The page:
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# Excel IF Function Step by Step Tutorial

#### 6 of 8

Entering the Value If False Argument

Entering the Value If False Argument

### Entering the Value_if_false Argument

The Value_if_false argument tells the IF function what to do if the Logical Test is false.

The Value_if_false argument can be a formula, a block of text, a value, a cell reference, or the cell can be left blank.

In this tutorial we are testing to see if the data in cell E6 is less than \$30,000. If it is not, we want the IF function to use a formula to multiply the employee's annual salary in cell E6 by the deduction rate of 8%, which is located in cell E4.

As with the preceding step, we will be entering the deduction rate ( E4 ) into the Value_if_true line of the dialog box as an absolute cell reference (\$E\$4 ).

This is being done to prevent cell reference errors from occurring when we copy the IF function to other cells later in the tutorial.

### Tutorial Steps

1. Click on the Value_if_false line in the dialog box.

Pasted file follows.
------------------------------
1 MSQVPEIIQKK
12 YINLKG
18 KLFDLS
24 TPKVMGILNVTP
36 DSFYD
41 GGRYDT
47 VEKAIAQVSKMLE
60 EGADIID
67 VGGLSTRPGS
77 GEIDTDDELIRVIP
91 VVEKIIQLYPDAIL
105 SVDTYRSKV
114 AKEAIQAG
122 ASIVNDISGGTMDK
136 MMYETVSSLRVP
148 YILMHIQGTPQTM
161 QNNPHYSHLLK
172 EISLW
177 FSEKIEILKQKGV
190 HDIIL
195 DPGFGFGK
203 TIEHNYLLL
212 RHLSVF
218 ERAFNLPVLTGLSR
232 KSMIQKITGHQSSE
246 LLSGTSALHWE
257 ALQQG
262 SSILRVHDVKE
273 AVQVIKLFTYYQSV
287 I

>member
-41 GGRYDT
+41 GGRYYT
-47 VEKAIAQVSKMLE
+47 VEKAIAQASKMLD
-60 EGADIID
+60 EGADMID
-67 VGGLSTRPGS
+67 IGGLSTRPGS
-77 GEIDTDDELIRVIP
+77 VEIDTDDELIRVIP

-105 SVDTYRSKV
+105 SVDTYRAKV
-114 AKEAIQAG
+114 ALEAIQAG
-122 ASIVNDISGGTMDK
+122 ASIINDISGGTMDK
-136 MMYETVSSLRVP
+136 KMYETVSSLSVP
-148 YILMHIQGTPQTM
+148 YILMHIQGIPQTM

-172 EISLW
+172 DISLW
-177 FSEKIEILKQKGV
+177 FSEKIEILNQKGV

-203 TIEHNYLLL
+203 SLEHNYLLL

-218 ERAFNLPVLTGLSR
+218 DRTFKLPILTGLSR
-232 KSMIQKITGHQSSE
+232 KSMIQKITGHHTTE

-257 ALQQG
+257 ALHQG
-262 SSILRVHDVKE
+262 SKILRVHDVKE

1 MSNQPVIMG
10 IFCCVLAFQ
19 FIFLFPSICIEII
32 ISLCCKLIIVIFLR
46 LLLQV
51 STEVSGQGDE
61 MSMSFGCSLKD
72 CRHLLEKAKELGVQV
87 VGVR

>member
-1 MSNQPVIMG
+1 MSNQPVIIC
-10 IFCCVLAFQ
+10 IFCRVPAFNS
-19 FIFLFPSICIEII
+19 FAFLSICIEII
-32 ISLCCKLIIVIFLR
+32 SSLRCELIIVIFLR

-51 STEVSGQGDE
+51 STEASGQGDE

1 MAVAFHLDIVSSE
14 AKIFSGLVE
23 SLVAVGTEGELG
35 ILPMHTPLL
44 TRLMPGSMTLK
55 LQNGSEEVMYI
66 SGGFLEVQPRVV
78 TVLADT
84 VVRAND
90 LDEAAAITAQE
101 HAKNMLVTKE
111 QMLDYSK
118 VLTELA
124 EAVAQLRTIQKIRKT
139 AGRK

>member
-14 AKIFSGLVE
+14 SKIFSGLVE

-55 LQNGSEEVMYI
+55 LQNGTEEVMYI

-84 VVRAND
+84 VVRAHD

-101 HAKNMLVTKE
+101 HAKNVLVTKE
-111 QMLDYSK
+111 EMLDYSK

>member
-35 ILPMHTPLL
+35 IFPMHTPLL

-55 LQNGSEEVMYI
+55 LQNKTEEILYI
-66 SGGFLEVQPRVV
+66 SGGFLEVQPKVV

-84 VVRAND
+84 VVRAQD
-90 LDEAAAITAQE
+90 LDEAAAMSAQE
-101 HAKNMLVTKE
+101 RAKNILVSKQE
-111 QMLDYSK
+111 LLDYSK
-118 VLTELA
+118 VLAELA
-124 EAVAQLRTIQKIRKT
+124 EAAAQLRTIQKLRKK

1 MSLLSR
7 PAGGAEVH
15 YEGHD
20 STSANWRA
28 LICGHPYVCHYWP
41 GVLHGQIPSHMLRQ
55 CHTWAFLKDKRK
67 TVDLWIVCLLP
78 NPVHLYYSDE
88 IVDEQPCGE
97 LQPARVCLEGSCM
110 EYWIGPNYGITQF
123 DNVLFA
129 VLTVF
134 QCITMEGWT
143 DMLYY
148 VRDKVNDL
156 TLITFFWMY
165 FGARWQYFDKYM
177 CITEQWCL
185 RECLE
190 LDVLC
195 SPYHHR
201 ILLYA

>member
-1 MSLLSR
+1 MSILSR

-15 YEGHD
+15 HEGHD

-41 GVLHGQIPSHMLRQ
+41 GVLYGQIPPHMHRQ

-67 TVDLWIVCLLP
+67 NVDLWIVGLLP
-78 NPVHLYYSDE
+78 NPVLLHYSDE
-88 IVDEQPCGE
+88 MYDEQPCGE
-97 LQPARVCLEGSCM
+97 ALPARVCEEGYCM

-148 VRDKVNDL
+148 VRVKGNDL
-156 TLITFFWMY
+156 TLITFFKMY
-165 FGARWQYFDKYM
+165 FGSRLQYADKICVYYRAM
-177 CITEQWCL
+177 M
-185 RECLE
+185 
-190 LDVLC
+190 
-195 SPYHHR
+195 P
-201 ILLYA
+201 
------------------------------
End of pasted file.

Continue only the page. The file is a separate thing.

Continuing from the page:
2. Click on cell E4 to add this cell reference to the Value_if_false line.

3. Press the F4 key on the keyboard to make E4 an absolute cell reference ( \$E\$4 ).

4. Press the asterisk ( * ) key on the keyboard. The asterisk is the multiplication symbol in Excel.

5. Click on cell E6 to add this cell reference to the Value_if_false line.

6. Note: We will not make E6 into an absolute cell reference because we want it to change when the function is copied.

7. The completed Value_if_false line should read: \$E\$4 * E6.

8. Click OK to close the dialog box and enter the completed IF function into cell F6.

9. The value of \$3,678.96 should appear in cell F6.

10. Since B. Smith earns more than \$30,000 per year, the IF function uses the formula \$45,987 * 8% to calculate his annual deduction.

11. When you click on cell F6, the complete function
= IF ( E6<3000,\$E\$3*E6,\$E\$4*E6) appears in the formula bar above the worksheet

Ted French